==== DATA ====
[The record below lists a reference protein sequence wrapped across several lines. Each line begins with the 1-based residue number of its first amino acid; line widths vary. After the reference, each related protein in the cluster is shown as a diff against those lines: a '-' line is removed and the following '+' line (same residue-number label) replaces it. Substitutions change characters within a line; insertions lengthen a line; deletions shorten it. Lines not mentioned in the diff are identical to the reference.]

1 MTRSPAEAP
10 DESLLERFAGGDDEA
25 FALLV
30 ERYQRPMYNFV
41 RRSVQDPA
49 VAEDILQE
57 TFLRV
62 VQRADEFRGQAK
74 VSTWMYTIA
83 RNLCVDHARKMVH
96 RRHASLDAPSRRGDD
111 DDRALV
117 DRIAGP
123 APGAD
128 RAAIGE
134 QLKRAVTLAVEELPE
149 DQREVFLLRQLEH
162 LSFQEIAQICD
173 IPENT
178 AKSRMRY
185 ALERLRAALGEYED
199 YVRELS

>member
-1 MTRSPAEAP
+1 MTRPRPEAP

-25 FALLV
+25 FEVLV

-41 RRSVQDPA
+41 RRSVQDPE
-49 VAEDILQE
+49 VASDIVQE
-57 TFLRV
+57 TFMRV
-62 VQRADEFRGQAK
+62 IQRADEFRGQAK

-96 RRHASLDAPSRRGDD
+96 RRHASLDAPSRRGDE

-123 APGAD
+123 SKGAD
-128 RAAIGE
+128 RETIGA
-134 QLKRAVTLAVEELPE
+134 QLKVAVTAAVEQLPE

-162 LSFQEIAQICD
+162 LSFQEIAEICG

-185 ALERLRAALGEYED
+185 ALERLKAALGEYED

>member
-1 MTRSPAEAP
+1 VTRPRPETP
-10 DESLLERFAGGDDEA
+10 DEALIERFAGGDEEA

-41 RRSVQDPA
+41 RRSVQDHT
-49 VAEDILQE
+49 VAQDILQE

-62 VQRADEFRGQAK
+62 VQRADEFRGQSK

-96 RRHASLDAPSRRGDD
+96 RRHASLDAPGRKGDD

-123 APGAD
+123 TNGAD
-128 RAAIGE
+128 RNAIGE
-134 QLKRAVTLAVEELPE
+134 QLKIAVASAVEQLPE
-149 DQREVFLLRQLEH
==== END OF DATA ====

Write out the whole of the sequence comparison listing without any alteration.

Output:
[The record below lists a reference protein sequence wrapped across several lines. Each line begins with the 1-based residue number of its first amino acid; line widths vary. After the reference, each related protein in the cluster is shown as a diff against those lines: a '-' line is removed and the following '+' line (same residue-number label) replaces it. Substitutions change characters within a line; insertions lengthen a line; deletions shorten it. Lines not mentioned in the diff are identical to the reference.]

1 MTRSPAEAP
10 DESLLERFAGGDDEA
25 FALLV
30 ERYQRPMYNFV
41 RRSVQDPA
49 VAEDILQE
57 TFLRV
62 VQRADEFRGQAK
74 VSTWMYTIA
83 RNLCVDHARKMVH
96 RRHASLDAPSRRGDD
111 DDRALV
117 DRIAGP
123 APGAD
128 RAAIGE
134 QLKRAVTLAVEELPE
149 DQREVFLLRQLEH
162 LSFQEIAQICD
173 IPENT
178 AKSRMRY
185 ALERLRAALGEYED
199 YVRELS

>member
-1 MTRSPAEAP
+1 MTRPRPEAP

-25 FALLV
+25 FEVLV

-41 RRSVQDPA
+41 RRSVQDPE
-49 VAEDILQE
+49 VASDIVQE
-57 TFLRV
+57 TFMRV
-62 VQRADEFRGQAK
+62 IQRADEFRGQAK

-96 RRHASLDAPSRRGDD
+96 RRHASLDAPSRRGDE

-123 APGAD
+123 SKGAD
-128 RAAIGE
+128 RETIGA
-134 QLKRAVTLAVEELPE
+134 QLKVAVTAAVEQLPE

-162 LSFQEIAQICD
+162 LSFQEIAEICG

-185 ALERLRAALGEYED
+185 ALERLKAALGEYED

>member
-1 MTRSPAEAP
+1 VTRPRPETP
-10 DESLLERFAGGDDEA
+10 DEALIERFAGGDEEA

-41 RRSVQDPA
+41 RRSVQDHT
-49 VAEDILQE
+49 VAQDILQE

-62 VQRADEFRGQAK
+62 VQRADEFRGQSK

-96 RRHASLDAPSRRGDD
+96 RRHASLDAPGRKGDD

-123 APGAD
+123 TNGAD
-128 RAAIGE
+128 RNAIGE
-134 QLKRAVTLAVEELPE
+134 QLKIAVASAVEQLPE
-149 DQREVFLLRQLEH